Guides

The Villain: A How-To Guide

by T.A. Saunders ©2010 v1.0

Too often in role-playing games of any kind when a player chooses to play a confrontational villain role, this character does not live up to its true potential because of a few simple mistakes made while roleplaying said character. Everybody loves a good villain, but it is key to remember that everybody likes to KILL a good villain too. The whole point of having villains involved in role-playing games (and certainly in free form ones) is to give some moral diversity to a game and add a little healthy confrontation.

Player villains can be part of an ongoing channel storyline but don't have to be. A villain's entire objective could be an encapsulating storyline all its own that offers rich role-playing opportunities if one observes some key things about roleplaying them. The guidelines below are some of the biggest flaws in villain characters and how to correct them, so your fellow players will be left scratching their heads trying to figure out what comes next.

Obvious Villain is Obvious: This, by far is the quickest way to get your villain killed or run off early. Disclosing a character is a villain right off the bat is a sure way to attract unwanted attention early. If your character is a murderer, do not introduce him carrying a head with a hatchet, unless your goal as the player is to start a confrontation right off the bat. Let RP unfold where characters are forced to discover important things, like a secret identity or hidden powers. A good villain does not need gimmicks to be a villain. A villain is made by choices, things said and actions taken. If your villain is lurking in the shadows with a bloodied knife and looking at people with murderous intent, you've blown your villain cover (again, unless that's your intent as a player) and thus cannot be surprised when heroes come after them with the intent to kill or apprehend.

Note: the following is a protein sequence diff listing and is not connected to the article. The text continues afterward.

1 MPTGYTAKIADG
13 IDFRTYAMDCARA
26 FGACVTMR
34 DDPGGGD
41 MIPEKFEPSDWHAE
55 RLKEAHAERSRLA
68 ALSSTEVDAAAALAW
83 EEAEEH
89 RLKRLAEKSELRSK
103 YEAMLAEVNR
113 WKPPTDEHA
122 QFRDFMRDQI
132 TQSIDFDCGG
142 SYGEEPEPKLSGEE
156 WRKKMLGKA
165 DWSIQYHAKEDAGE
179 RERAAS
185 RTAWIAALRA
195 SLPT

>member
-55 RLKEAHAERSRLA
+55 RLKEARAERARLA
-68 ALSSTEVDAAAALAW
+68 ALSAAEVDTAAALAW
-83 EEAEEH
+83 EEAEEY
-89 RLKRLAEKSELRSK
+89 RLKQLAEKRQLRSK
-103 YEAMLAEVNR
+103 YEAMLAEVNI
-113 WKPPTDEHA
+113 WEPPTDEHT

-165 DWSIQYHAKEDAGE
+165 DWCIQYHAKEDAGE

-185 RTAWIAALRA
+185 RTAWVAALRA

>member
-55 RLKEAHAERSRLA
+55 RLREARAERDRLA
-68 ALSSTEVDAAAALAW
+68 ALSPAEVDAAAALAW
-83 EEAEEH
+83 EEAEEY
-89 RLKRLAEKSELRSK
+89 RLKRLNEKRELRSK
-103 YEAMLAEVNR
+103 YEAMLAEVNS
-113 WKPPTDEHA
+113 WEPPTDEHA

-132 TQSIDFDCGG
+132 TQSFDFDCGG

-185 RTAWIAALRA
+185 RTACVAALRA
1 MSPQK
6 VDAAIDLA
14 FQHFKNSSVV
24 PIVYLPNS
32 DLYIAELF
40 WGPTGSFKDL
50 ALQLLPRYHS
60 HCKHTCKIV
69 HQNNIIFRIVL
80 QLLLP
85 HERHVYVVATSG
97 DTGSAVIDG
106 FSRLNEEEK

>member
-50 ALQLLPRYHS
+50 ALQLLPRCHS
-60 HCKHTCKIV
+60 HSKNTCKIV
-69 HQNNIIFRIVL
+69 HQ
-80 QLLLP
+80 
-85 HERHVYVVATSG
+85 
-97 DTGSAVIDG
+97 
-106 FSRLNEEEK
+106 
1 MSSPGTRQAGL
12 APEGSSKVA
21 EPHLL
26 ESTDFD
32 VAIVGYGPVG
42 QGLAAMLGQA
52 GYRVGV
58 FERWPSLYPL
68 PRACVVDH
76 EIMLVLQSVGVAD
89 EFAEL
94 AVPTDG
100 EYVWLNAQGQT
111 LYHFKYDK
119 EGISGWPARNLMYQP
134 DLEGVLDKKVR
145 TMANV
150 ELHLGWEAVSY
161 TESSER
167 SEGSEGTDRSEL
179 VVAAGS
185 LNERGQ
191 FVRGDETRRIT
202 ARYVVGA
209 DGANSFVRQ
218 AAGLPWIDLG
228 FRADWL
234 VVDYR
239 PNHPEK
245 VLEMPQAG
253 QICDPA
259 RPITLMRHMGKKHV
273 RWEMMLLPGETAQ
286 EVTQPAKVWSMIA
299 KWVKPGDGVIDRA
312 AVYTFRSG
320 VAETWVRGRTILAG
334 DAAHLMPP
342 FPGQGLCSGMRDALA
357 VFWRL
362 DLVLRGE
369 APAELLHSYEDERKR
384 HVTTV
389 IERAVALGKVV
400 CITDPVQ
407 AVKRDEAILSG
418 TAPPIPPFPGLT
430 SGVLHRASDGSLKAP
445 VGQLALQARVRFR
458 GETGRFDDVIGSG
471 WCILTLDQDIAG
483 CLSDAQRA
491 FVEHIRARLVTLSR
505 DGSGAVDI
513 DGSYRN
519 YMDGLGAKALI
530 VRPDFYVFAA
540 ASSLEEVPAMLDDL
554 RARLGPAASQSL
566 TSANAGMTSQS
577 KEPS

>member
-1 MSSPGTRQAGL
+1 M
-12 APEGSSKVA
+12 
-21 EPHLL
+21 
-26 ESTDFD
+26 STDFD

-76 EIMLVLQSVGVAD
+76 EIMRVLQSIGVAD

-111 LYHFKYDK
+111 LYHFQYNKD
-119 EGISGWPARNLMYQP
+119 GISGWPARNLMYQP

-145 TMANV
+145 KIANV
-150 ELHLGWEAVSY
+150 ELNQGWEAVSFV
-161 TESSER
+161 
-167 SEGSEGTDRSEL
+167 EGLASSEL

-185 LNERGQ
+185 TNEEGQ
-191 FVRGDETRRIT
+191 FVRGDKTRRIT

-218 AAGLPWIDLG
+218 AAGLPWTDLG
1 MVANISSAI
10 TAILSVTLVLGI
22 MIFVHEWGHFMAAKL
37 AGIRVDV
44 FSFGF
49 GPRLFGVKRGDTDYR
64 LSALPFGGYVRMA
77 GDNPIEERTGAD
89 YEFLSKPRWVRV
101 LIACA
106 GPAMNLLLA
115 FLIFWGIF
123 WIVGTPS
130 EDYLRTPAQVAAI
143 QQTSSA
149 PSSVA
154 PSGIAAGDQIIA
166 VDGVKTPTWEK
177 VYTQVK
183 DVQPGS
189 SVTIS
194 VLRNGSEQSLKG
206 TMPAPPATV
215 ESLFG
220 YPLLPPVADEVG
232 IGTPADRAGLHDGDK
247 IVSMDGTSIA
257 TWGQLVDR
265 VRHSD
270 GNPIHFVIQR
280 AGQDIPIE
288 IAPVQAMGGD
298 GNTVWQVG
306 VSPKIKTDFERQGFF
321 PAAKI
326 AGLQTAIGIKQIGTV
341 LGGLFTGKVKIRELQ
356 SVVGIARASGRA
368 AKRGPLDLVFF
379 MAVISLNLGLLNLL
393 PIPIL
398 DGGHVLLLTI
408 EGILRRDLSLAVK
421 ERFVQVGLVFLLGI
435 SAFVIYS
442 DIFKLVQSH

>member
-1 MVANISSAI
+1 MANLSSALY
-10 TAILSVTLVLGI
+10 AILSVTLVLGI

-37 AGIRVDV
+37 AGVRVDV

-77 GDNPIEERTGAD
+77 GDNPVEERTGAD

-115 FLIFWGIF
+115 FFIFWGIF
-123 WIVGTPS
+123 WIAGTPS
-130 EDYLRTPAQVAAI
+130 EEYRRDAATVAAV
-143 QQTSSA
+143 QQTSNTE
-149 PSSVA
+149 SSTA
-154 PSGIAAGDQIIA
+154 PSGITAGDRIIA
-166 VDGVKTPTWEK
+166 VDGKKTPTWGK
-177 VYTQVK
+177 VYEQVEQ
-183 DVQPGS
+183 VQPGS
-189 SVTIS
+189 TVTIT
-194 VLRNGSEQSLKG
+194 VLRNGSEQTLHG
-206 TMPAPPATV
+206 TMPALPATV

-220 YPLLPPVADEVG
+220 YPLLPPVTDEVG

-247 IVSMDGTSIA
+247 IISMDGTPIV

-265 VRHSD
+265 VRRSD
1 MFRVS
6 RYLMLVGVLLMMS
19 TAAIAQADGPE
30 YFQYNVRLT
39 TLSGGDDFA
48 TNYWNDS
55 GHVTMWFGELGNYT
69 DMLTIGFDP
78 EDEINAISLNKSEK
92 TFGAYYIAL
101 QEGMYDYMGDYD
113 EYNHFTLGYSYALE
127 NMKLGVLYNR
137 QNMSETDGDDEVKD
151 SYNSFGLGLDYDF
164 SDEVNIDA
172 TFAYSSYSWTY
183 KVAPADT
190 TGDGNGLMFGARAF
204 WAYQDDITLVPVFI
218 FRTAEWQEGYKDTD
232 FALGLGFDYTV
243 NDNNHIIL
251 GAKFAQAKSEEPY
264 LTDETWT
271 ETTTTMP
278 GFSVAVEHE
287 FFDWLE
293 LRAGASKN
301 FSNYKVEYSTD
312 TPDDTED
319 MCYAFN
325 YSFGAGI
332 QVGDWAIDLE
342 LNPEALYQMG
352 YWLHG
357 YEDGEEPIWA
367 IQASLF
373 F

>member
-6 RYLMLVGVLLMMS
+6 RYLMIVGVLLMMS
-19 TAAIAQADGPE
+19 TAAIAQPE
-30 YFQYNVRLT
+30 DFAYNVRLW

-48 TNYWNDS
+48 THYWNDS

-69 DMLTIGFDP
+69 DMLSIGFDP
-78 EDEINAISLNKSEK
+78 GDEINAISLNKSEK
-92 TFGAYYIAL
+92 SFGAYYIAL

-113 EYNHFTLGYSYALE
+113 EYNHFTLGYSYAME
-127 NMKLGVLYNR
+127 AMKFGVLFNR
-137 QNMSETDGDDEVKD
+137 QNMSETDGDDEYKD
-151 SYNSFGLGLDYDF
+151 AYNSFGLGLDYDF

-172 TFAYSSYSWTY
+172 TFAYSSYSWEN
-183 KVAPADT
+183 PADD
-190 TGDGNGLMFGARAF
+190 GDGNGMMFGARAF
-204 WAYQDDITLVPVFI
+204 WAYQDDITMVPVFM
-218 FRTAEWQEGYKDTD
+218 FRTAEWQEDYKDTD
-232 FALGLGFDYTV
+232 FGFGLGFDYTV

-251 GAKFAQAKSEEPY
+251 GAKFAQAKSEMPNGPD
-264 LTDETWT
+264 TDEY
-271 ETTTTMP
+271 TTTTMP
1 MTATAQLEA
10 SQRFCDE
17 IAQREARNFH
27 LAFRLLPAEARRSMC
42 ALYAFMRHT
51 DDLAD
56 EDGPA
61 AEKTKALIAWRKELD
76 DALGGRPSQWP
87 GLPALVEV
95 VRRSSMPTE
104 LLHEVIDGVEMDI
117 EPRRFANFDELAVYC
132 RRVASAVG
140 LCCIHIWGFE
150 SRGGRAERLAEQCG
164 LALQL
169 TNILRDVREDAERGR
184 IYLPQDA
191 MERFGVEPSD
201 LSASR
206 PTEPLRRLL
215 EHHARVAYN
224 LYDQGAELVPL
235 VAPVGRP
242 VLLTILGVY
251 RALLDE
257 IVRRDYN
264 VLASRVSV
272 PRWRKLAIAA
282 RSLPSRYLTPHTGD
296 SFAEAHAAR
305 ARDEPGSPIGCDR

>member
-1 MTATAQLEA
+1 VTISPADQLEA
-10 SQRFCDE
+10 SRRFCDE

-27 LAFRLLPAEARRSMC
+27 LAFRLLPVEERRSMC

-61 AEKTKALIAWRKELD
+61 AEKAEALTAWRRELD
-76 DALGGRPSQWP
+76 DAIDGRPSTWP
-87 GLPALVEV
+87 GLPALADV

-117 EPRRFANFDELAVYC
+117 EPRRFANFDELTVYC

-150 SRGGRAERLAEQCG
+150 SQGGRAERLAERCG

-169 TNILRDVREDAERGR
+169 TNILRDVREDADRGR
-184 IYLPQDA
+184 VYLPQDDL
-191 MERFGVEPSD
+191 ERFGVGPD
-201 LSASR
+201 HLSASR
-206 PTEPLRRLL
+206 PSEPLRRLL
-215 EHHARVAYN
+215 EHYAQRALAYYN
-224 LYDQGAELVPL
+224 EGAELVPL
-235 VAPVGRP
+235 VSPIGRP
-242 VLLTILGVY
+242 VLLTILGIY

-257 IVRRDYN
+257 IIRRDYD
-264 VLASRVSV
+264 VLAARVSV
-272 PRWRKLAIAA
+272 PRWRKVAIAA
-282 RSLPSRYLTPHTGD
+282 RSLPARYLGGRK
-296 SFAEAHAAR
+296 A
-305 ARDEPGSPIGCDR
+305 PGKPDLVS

In cases where a villain is supposed to be obviously a villain a means to escape an overwhelming set of odds should be wisely incorporated as well. While this may come across as gimmicky, a good villain does not go into a confrontation without some means to escape and will likely not engage in a confrontation unless it is on their terms. Anything from a magic spell, or back-up from thugs, to a clever framing of the would-be heroes can be employed. Even obvious villains have a desire to survive.

Build your character's villainy if you are not playing the obvious villain. Make other characters work hard to find out things but not impossible. A good villain should be able to infiltrate a group of people and get intertwined in their dealings, so it will make it easier for them to conduct acts that will be considered villainous. Obviously most of this is player interpretation, but there are a wide range of things that can be done to write somebody's character a villain.

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I AM A VAMPIRE, DEMON, DRAGON, SAIYAN, LICH AND I AM HERE TO DESTROY YOU: While this could be covered in the above information, sometimes people make villains with the intention that they are going to be so unbelievably powerful that nobody will ever want to mess with them once they announce they are something dark, evil and probably indestructible. This fails on two levels:

1. Character power in a free form game is a misnomer; you can write how powerful your character is, tell people OOC how powerful your character is and insist that he/she/it is the scariest thing since mullets, but unless its played out and other players feel that their characters are less powerful and/or agree that your villain could overwhelm them with whatever awesome you, the player came up with? Nobody is going to care and you will have a powerful villain sipping wine in a tavern that nobody is scared of at all. In short, in a free form game, a character's power is based on how other characters see and react to the powerful character, not on player say-so.